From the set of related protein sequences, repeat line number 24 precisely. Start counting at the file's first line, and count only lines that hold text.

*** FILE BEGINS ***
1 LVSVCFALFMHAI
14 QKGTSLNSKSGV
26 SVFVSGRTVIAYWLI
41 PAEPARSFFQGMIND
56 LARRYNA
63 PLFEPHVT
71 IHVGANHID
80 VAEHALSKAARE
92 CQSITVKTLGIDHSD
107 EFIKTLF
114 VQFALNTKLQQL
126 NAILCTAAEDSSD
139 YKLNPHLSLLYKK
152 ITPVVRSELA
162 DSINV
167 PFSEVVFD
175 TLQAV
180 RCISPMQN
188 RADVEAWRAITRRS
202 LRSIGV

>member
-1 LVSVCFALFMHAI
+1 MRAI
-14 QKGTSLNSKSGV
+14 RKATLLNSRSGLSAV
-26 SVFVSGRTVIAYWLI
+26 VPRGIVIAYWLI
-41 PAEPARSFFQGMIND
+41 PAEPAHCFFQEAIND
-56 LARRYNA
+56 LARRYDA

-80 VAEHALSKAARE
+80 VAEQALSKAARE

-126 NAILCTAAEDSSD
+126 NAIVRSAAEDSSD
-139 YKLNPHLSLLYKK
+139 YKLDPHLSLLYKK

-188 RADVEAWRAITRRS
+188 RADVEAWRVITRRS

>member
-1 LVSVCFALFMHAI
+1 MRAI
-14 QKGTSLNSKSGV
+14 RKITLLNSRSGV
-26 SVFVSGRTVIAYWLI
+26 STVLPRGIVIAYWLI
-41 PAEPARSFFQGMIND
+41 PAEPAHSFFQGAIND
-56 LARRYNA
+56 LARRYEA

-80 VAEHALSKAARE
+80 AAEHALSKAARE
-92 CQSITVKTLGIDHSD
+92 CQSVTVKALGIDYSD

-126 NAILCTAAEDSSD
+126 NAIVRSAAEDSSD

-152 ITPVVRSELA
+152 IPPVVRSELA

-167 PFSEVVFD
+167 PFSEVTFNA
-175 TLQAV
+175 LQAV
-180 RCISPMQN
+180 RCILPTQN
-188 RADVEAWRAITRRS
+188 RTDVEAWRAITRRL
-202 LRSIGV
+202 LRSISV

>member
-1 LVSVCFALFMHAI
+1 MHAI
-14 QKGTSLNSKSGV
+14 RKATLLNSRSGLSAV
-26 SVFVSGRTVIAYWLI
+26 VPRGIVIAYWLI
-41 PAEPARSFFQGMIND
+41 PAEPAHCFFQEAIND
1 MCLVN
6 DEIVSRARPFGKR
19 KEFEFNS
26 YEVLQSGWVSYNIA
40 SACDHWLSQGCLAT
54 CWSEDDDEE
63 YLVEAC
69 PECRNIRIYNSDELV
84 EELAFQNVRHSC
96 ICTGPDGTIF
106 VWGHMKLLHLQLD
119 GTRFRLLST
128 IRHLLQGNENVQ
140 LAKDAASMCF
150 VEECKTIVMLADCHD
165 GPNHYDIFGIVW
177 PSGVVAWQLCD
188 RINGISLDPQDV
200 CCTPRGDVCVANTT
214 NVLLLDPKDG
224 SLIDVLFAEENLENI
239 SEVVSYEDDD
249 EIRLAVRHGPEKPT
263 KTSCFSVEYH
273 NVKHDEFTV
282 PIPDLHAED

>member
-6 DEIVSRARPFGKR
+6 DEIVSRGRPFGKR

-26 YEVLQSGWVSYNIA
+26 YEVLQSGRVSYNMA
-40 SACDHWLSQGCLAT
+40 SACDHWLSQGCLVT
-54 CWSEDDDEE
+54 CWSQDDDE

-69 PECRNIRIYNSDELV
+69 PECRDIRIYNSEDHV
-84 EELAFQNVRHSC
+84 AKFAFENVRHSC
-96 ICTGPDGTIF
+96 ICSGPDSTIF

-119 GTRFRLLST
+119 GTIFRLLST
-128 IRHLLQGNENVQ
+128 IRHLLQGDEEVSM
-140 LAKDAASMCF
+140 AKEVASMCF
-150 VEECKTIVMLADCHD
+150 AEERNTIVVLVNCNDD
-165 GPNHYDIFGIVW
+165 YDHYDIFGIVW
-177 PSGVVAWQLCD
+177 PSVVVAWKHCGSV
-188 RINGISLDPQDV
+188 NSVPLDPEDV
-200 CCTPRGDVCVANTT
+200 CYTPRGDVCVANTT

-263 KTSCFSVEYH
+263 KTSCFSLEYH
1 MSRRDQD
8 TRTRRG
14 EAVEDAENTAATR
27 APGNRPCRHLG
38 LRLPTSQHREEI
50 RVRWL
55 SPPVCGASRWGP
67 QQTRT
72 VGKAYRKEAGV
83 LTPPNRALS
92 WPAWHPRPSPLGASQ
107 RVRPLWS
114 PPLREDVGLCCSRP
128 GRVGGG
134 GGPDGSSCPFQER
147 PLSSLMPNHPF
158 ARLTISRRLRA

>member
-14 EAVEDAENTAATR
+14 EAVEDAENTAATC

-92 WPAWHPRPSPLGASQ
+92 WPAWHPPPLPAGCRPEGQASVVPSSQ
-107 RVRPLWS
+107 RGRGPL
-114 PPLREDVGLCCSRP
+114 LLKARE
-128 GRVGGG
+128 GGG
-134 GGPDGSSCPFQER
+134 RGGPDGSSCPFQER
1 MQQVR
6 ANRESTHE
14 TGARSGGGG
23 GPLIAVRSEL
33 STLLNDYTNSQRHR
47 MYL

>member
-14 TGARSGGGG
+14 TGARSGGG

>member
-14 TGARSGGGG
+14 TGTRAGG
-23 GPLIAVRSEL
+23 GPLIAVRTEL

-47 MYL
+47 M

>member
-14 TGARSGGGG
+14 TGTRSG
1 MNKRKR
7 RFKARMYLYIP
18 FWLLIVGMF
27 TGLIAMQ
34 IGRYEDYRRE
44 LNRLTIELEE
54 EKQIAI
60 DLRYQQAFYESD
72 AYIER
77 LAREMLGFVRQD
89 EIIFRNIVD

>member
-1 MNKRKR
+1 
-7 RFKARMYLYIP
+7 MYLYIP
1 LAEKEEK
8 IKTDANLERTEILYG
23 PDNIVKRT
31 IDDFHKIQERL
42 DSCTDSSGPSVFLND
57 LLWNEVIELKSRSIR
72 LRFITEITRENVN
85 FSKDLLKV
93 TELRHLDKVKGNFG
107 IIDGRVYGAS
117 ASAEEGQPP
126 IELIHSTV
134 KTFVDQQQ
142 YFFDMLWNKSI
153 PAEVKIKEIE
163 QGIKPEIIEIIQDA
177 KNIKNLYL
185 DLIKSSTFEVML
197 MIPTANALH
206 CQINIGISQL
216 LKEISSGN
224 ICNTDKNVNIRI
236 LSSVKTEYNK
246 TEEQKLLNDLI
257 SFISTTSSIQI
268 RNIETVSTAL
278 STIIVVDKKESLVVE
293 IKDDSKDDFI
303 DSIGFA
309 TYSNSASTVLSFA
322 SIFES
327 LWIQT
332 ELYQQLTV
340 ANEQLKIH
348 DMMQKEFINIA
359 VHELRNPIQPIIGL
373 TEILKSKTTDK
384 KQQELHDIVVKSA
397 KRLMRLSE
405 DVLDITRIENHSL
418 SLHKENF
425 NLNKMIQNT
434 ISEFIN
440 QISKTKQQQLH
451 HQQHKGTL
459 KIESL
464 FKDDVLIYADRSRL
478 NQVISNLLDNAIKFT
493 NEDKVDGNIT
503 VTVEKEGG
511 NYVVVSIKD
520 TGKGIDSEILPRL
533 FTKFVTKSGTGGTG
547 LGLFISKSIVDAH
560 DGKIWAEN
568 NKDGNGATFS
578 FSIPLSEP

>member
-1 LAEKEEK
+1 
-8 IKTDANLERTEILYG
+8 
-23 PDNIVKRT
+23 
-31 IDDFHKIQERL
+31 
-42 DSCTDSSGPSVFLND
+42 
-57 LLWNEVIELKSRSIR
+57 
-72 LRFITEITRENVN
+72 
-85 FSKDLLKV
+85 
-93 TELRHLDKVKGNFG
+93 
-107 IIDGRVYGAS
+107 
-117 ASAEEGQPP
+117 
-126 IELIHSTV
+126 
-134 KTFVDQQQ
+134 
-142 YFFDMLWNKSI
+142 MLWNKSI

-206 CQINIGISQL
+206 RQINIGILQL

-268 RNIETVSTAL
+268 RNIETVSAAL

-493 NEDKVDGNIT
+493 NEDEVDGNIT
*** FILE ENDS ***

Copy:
-14 QKGTSLNSKSGV